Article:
While I was a book conservation intern at the Newberry Library this past fall, I had the opportunity to treat an incunabula in a wooden boards binding. The binding, while quirky with old DIY repairs, was structurally sound, and most of the pages were in good condition. The primary problem needing to be treated was that the front board had split, half of it being lost along the way. As a result, part of the text block was left exposed, torn and dirty. In order to prevent future damage to the text block, as well as to restore cosmetic integrity, we decided that the loss in the front board should be replaced and the damaged pages of the text block mended. What seems at first glance to be a simple, mostly cosmetic repair in fact required a nuanced execution and was important to the binding’s stability. The volume was rare enough that the library could expect it to see significant use, so having a complete front board was important to help protect the text from future damage.
The first step I took in treating the volume was to surface clean and mend the first three pages of the text block. It appeared that the half of the front board must have been missing for a big part of the book’s life, because the pages were highly discolored and torn only in the exposed area.
The next step was to trace the general shape of the loss onto a new piece of wood. Because the board split in an uneven way, resulting in variations not only across the board but thickness-wise, fitting the new board to the old was a finicky process. I used a tracing profile gauge (a tool typically used to trace the shape of crown molding) to transfer the contours of the broken board onto the new. I then used a dremel with various attachments to very slowly fit the new board to the old. This process took about three days of trial and error, slowly removing more and more material until the fit was more or less right.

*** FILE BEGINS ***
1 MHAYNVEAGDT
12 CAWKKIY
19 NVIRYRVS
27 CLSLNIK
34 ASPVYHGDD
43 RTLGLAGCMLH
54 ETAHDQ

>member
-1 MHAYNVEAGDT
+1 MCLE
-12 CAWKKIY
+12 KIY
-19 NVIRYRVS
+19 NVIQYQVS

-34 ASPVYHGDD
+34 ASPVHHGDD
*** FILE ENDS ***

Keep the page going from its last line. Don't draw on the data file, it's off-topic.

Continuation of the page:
The old board had some slight shaping to it, so before fitting the two boards together, I had to shape the edges of the new board to transition seamlessly to the old. I did this by lightly sanding with a sanding block.
To attach the new board to the old, I used wooden biscuits inserted into slots made in each board. The biscuits we had on hand were a tad too thick for the boards, so I sanded them down to a proper thickness. I then used a drill to make starter holes in each board and finessed the holes with the dremel until the biscuits fit snuggly. I first inserted the biscuits into the filler board using PVA and then made slots in the original board that they would fit into.
It took a couple of tries to get the slots in the original board deep and wide enough so that the filler board would sit flush.
After the two pieces of board were joined together, there was still a small gap between them. While I wanted it to be apparent that new material had been added to the cover, I still wanted the transition from the original board to the fill to be as smooth as possible. I decided to fill the gap from the front with a mixture of PVA and wood shavings. The PVA dried clear, resulting in a fill that matched the new wood perfectly. I used the dremel to produce the wood shavings, because I found that if I used sandpaper, bits of black sandpaper grit found their way into the shavings, resulting in a dirty-looking fill. I decided to leave the inside of the board unfilled because it left the biscuits slightly visible, allowing a future conservator or researcher easy access to the history of the binding’s repairs. The new board was left uncovered for the same reason.
The result of the treatment was incredibly satisfying to see and hold. The book felt much more comfortable, resting between two complete boards, and I feel confident that the treatment will keep it safe and accessible for future researchers.